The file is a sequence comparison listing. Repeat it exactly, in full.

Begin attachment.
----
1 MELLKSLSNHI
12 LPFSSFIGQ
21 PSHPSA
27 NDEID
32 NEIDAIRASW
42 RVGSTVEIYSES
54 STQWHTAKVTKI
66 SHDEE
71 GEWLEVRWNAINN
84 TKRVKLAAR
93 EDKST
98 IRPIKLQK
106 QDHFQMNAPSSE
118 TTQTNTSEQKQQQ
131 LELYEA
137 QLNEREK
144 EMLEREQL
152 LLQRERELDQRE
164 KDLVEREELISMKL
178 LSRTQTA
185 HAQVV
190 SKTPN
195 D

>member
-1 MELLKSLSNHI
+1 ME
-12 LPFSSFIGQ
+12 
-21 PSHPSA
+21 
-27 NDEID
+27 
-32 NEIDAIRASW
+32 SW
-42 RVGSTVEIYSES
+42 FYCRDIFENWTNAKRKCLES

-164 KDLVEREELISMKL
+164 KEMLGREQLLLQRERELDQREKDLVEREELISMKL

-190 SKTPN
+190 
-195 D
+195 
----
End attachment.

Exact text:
1 MELLKSLSNHI
12 LPFSSFIGQ
21 PSHPSA
27 NDEID
32 NEIDAIRASW
42 RVGSTVEIYSES
54 STQWHTAKVTKI
66 SHDEE
71 GEWLEVRWNAINN
84 TKRVKLAAR
93 EDKST
98 IRPIKLQK
106 QDHFQMNAPSSE
118 TTQTNTSEQKQQQ
131 LELYEA
137 QLNEREK
144 EMLEREQL
152 LLQRERELDQRE
164 KDLVEREELISMKL
178 LSRTQTA
185 HAQVV
190 SKTPN
195 D

>member
-1 MELLKSLSNHI
+1 ME
-12 LPFSSFIGQ
+12 
-21 PSHPSA
+21 
-27 NDEID
+27 
-32 NEIDAIRASW
+32 SW
-42 RVGSTVEIYSES
+42 FYCRDIFENWTNAKRKCLES

-164 KDLVEREELISMKL
+164 KEMLGREQLLLQRERELDQREKDLVEREELISMKL

-190 SKTPN
+190 
-195 D
+195 